It all started with bacon.
I decided to add some crumbled bacon to the salad I was making for dinner, the one that would accompany the barbecue salmon and homemade corn bread, but I only cooked six slices of bacon.
Apparently, that wasn’t enough.
In my defense (which I argued to my family) I cooked six slices even though I only planned to crumble two into the salad. There were still four slices left for the kids and my husband to grab. The only problem was that my oldest son and my husband got there first, leaving only a half of a slice for my 11-year-old.
Hence, not enough bacon.
Still smarting from the lack of pork, my 11-year-old headed to the refrigerator. Crap, I think, I forgot the milk.
“You forgot the milk,” my 11-year old said while staring into the refrigerator. “Bad mommy,” he said with a smile as he turned to pour himself some water. “Yeah, bad mommy,” my husband chimed in as he flipped the new batch of bacon.
Really?! I knew they were just teasing me (it’s what we do around here) but, I wanted to scream, what about the salmon and the cornbread and the bacon? But I didn’t. Instead, I decided to embrace my failings.
“Yep,” I responded. “Bad mommy. I failed you.”
See, I’m trying to teach my kids that it is ok to fail because, according to the New York Times, this will help them succeed. The article by Paul Tough, What if the Secret to Success Is Failure?, has been on my mind a lot these past few weeks. I live in an ultra-competitive neighborhood and my kids attend schools filled with over-achievers who have parents who over-achieved. Failing is not something to be embraced here.
But, according to Mr. Tough, letting kids fail and overcome that failure is a better indication of how successful they will be than any grade they get in a class. “We all know — on some level, at least,” Mr. Tough writes. “That what kids need more than anything is a little hardship: some challenge, some deprivation that they can overcome, even if just to prove to themselves that they can.”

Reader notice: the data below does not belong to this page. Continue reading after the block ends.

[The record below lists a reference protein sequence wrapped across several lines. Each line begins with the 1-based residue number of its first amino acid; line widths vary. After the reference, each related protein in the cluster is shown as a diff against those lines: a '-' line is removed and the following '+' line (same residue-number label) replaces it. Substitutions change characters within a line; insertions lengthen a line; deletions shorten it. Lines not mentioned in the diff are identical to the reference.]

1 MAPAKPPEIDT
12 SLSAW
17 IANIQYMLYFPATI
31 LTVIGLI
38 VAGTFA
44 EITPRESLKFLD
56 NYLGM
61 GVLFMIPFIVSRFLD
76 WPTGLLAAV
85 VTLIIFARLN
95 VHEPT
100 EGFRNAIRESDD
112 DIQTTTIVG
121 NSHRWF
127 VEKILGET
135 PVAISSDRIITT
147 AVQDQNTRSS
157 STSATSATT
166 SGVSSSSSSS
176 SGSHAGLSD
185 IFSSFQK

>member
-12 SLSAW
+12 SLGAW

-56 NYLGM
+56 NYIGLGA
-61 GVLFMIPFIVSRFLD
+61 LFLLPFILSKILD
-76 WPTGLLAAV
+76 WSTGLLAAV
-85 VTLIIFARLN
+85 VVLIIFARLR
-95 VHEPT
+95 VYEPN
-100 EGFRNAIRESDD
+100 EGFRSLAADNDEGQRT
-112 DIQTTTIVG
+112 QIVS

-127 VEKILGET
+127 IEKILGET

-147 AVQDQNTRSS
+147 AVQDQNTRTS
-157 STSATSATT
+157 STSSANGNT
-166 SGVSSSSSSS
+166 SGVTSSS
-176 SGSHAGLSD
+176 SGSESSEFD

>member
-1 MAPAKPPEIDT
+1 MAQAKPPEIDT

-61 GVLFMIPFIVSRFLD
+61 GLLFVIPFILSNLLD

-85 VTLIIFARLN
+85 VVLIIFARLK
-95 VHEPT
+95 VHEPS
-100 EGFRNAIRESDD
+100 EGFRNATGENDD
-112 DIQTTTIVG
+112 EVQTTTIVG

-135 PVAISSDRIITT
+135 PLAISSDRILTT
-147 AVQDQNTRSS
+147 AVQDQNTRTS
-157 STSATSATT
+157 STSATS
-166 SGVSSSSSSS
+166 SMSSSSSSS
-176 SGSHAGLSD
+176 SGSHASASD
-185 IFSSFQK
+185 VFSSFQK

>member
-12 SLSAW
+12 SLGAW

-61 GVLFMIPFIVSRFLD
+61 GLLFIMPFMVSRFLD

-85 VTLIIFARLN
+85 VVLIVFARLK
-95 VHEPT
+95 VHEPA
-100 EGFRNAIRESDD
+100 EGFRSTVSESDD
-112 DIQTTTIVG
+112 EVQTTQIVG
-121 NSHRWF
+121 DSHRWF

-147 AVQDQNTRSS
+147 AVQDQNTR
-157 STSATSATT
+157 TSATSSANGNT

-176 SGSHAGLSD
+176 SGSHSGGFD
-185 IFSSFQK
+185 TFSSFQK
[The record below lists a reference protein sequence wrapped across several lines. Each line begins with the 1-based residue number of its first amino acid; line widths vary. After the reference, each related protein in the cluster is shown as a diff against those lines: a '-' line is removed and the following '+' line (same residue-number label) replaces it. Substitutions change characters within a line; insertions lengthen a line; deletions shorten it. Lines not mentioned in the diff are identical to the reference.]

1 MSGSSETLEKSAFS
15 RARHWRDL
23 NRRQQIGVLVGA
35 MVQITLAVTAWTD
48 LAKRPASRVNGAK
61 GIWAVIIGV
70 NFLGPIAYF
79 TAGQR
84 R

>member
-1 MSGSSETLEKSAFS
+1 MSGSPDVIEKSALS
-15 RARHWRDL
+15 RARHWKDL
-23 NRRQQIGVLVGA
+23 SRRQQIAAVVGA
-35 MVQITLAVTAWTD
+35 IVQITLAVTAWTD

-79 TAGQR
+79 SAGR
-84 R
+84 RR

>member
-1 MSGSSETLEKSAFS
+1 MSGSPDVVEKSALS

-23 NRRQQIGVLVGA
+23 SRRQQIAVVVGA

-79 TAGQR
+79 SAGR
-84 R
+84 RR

My kids know failure. They are good students, good kids, and good at what they attempt but by no means are they shining stars – yet. They have been cut from sports teams, done badly on tests and been in trouble at school. But they still live with this idea that to be good at something you have to be great. I don’t just blame our town, I blame myself (see, I am embracing my failings).
I have not really let my kids see me fail. Nor have I let them hear about my past failings (and I’m not talking about my perm or my bad taste in boyfriends in the 80s). I’ve tried to protect them from seeing my struggles because I thought that was a lot to put on a kid. I grew up watching my parents struggle at times with their business and, although in hindsight, it was good to watch how they pulled themselves out of it, at the time it was tough to watch.
So, back to the bacon.
After admitting my failings in the kitchen I decided to let it all out. “You know,” I mentioned casually. “I got a “D” in college. In Greek Mythology.” I added the last part because my 11-year-old is reading a book about a young Greek demigod who is supposed to be the son of Poseidon; AND (this is the best part) I’m Greek. 100%. How much worse could that be?
“You?” gasped my 11-year-old. “A ‘D’? On a test, right?” As if the idea of a “D” in a class was so beyond his imagination.
“No,” I admitted. “I finished the year with a D.”
“I thought you only got ‘A’s’?” my 15-year-old asked incredulously.
“Mostly A’s.” I explained nonchalantly. “Until my sophomore year in college.”
“So, why didn’t you mention this before?” my oldest asked skeptically. “And how did you get a ‘D’ in Greek mythology? You’re Greek!” He was now eyeing me with serious suspicion. I could see the wheels turning. Was he questioning my honesty? Maybe I should have reveled in my failures a lot earlier.
“But you never got a ‘D’ after that year, right?” he asked.
“Right,” I responded hesitantly. I wasn’t quite sure where he was going with this.
“Because you couldn’t have gotten into law school with a bunch of D’s, right?” he asked.
“Right,” I said slowly.
“So, getting a ‘D’ really doesn’t matter, does it?” he stated. “It didn’t ruin your life.”
Now I saw the path we were on. Rather than learning about resiliency he figured he now had a pass to fail- at least once. Apparently, I failed at teaching failing.
I guess I won’t mention my “D” in psych.
*Originally posted on acontrolledsubstance.com on October 7, 2011